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Books Books 1 - 10 of 10 on They were all silent. It was Mrs. Wilcox. She approached just as Helen's letter had....  
" They were all silent. It was Mrs. Wilcox. She approached just as Helen's letter had described her, trailing noiselessly over the lawn, and there was actually a wisp of hay in her hands. She seemed to belong not to the young people and their motor, but... "
Howards End - Page 28
by Edward Morgan Forster - 1921 - 393 pages
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The Cave and the Mountain: A Study of E. M. Forster

Wilfred Stone - Literary Criticism - 1966 - 436 pages
...inhabits the house of realism like some ghostly deity. It is Helen who first meets and admires her: She seemed to belong not to the young people and their...it. One knew that she worshipped the past, and that the instinctive wisdom the past can alone bestow had descended upon her— that wisdom to which we...
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Waking Giants : The Presence of the Past in Modernism: The Presence of the ...

Herbert N. Schneidau Professor of English University of Arizona - Literary Criticism - 1991 - 304 pages
...things." They were all silent. It was Mrs. Wilcox. She approached just as Helen's letter had described her, trailing noiselessly over the lawn, and there...it. One knew that she worshipped the past, and that the instinctive wisdom the past can alone bestow had descended upon her — that wisdom to which we...
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E.M. Forster: A Critical Linguistic Approach

1995 - 168 pages
...things.' They were all silent. It was Mrs. Wilcox. She approached, just as Helen's letters had described her, trailing noiselessly over the lawn and there...to the house, and to the tree that overshadowed it. (36) She separated the quarrelling 'human beings', And when they had obeyed her she turned to her elder...
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Constructive Postmodernism: Toward Renewal in Cultural and Literary Studies

Martin Schiralli - Education - 1999 - 163 pages
...manner in which Forster presents Mrs. Wilcox to us sounds a deeply resonant chord: She approached . . . trailing noiselessly over the lawn, and there was...it. One knew that she worshipped the past, and that the instinctive wisdom the past alone can bestow had descended upon her.25 This "instinctive wisdom,"...
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Others

Joseph Hillis Miller - Literary Criticism - 2001 - 284 pages
...and to the immemorial tradition it embodies puts her at the top of the social hierarchy in the novel: "She seemed to belong not to the young people and...it. One knew that she worshipped the past, and that the instinctive wisdom the past alone can bestow had descended upon her — that wisdom to which we...
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Imperial Desire: Dissident Sexualities and Colonial Literature

Philip Holden, Richard R. Ruppel
...attachment to the house and her alignment with nature: "She approached just as Helen's letter had described her, trailing noiselessly over the lawn, and there...to the house, and to the tree that overshadowed it" (Howards End, 18). Though Forster tended to mystify his creative process, Oliver Stallybrass opens...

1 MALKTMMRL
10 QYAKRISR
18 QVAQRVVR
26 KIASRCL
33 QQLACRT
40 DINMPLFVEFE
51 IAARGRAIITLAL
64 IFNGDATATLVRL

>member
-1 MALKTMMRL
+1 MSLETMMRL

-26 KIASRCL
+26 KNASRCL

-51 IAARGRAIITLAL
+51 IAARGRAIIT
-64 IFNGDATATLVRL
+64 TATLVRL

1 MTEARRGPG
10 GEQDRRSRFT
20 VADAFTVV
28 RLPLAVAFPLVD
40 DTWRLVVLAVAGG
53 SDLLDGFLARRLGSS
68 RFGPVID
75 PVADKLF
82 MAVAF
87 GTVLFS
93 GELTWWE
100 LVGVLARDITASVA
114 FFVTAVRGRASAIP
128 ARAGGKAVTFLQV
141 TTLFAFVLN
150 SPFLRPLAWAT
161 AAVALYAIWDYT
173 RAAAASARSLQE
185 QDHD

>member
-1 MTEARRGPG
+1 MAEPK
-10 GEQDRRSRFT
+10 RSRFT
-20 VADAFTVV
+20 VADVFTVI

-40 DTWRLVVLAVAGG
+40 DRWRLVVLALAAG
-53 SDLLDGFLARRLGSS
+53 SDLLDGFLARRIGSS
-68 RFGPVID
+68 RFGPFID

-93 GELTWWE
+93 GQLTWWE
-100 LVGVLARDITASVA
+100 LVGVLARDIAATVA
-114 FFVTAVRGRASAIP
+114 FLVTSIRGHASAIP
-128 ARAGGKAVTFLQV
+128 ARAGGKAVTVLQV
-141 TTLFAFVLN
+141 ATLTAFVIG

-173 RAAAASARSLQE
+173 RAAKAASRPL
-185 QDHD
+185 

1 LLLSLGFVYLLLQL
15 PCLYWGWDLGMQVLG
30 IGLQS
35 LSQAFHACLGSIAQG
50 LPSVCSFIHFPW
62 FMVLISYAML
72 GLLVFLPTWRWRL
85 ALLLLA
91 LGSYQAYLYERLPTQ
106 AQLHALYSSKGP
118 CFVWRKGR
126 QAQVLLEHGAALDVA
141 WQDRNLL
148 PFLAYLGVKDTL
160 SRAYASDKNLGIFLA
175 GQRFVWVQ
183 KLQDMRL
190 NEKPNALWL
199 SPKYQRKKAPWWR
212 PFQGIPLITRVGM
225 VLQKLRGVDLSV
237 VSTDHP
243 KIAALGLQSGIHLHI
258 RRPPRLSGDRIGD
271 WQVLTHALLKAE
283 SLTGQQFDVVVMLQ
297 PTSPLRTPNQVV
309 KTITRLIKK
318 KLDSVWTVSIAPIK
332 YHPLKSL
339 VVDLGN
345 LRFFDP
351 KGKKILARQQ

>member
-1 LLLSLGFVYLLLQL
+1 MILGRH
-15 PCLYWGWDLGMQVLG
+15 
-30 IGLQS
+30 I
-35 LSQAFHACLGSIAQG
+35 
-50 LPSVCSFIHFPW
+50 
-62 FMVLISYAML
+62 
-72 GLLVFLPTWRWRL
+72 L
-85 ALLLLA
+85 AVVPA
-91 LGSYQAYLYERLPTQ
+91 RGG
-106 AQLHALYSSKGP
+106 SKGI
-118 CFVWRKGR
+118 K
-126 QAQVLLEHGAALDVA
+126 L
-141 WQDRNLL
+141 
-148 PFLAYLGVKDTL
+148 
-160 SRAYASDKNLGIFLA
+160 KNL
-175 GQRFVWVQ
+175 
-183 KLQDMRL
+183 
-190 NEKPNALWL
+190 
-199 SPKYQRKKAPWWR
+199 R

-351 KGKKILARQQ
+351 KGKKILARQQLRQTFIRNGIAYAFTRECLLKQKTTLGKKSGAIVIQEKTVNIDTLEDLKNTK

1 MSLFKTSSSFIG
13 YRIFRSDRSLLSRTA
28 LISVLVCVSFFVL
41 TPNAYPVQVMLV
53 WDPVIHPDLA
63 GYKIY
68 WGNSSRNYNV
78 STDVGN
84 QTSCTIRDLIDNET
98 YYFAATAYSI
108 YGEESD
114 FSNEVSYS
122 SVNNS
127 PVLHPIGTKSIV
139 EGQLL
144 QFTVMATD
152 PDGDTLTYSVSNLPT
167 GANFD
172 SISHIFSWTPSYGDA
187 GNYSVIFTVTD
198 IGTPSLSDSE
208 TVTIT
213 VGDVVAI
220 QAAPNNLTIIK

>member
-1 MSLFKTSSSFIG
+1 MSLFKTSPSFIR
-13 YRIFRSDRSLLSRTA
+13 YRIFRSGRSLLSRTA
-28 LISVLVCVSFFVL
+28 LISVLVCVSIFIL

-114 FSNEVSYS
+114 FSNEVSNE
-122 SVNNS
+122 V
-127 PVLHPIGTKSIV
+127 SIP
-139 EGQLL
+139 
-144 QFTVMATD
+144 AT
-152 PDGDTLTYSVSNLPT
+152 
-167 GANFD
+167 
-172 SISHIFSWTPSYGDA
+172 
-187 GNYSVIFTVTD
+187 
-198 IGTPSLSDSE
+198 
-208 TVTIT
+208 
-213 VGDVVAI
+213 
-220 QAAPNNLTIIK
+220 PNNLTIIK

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Regenerating the Novel: Gender and Genre in Woolf, Forster, Sinclair and ...

James J. Miracky - Literary Criticism - 2003 - 178 pages
...who have hay fever (Finkelstein 101). 1dentified with Howards End from the start, Mrs. Wilcox seems "to belong not to the young people and their motor,...the house, and to the tree that overshadowed it," and possesses "the instinctive wisdom the past can alone bestow" (Howards 22). 1n her reconciliation...
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Play and the Politics of Reading: The Social Uses of Modernist Form

Paul B. Armstrong - Literary Criticism - 2005 - 207 pages
...the claims made for Mrs. Wilcox's mythic status are oddly unpersuasive.4 The narrator asserts that "she seemed to belong not to the young people and...it. One knew that she worshipped the past, and that the instinctive wisdom the past can alone bestow had descended upon her" (18). Undercutting this invocation...
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The Lost Girls: Demeter-Persephone and the Literary Imagination, 1850-1930

Andrew D. Radford - Literary Criticism - 2007 - 356 pages
...Charles's efforts to play the boorish inquisitor: [s]he approached just as Helen's letter had described her, trailing noiselessly over the lawn, and there...it. One knew that she worshipped the past, and that the instinctive wisdom the past can alone bestow had descended upon her - that wisdom to which we give...
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Achievement of E. M. Forster

John Beer - Literary Criticism - 2007 - 174 pages
...things." They were all silent. It was Mrs Wilcox. She approached just as Helen's letter had described her, trailing noiselessly over the lawn, and there...it. One knew that she worshipped the past, and that the instinctive wisdom the past can alone bestow had descended upon her — that wisdom to which we...
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